Artificial endosymbionts


Image: Buchnera aphidicola photo from Wikimedia Commons

Weird things that pop up in my Google Scholar Alerts: This morning I was alerted to a patent application for “artificial endosymbionts” (and methods pertaining to them) which were incorporated into a bunch of different types of mammalian cells! These included human T-cells, neural cells, stem cells, and cancer cells, among others.  The artificial endosymbiont is a magnetotactic bacterium with a fluorescent reporter, and the bacteria are passed on to the host’s daughter cells.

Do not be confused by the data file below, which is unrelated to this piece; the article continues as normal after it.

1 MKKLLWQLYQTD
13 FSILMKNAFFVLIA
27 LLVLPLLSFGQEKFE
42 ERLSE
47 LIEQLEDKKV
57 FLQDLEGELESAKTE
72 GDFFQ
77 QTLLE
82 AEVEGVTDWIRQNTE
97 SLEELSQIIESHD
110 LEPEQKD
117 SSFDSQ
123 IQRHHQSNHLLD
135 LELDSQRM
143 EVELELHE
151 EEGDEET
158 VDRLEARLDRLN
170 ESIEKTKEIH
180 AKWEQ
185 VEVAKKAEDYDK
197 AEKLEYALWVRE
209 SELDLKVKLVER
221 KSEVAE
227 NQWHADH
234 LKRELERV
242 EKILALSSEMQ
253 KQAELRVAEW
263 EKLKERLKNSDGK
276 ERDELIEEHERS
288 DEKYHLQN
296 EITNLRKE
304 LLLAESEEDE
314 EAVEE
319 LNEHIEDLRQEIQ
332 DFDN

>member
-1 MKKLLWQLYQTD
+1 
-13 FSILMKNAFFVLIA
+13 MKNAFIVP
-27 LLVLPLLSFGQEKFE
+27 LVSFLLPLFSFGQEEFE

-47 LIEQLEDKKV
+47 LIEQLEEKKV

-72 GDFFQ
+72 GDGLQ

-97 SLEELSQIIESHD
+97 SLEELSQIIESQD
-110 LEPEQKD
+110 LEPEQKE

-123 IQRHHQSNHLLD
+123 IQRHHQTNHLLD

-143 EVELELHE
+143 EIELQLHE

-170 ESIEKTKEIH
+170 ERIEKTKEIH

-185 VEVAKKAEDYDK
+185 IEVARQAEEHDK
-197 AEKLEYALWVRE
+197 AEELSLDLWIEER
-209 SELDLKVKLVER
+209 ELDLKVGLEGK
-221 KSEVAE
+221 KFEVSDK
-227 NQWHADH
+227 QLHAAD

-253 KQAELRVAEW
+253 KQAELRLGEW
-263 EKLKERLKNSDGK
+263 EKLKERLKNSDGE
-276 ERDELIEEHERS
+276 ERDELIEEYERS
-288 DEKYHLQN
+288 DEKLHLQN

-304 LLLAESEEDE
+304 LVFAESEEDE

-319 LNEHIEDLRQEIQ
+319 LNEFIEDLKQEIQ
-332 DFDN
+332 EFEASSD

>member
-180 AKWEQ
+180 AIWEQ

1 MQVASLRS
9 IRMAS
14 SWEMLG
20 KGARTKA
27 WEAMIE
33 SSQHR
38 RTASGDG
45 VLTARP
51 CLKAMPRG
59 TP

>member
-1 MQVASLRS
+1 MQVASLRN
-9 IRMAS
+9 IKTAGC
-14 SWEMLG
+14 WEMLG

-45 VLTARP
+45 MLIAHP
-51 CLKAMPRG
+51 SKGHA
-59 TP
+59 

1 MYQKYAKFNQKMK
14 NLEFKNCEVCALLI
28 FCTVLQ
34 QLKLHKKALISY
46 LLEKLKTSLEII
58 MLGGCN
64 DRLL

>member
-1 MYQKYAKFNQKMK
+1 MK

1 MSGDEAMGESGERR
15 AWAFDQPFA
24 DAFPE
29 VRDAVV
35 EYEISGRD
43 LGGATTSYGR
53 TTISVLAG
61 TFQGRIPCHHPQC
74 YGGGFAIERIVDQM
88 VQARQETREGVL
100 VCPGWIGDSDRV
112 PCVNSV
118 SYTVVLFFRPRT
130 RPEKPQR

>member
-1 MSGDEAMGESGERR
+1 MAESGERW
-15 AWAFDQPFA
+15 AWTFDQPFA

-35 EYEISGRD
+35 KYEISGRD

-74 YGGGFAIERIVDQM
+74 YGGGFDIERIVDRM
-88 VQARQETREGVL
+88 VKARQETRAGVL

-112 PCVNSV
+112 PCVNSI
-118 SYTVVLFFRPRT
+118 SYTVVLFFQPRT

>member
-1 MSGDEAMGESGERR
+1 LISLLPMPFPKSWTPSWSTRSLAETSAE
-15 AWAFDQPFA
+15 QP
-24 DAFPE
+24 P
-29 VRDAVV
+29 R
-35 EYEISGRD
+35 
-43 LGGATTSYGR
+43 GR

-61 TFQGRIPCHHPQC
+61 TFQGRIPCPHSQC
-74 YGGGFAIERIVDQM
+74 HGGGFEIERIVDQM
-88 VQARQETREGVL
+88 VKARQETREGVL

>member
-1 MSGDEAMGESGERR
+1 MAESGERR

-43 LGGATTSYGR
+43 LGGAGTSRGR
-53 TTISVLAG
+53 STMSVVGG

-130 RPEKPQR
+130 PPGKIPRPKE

I guess I shouldn’t be so blown away by this “invention” – there’s nothing that crazy about the idea – and no doubt I’m not grasping a fraction of the applications for this technology. Still, this is such a clever way to alter a cell’s heritable phenotype without directly modifying any of the cell’s nuclear or mitochondrial genomes. (And for the time being I will blissfully ignore any potential pitfalls of intellectual property or of the ways in which new biotechnologies are often utilized in our economic system.)

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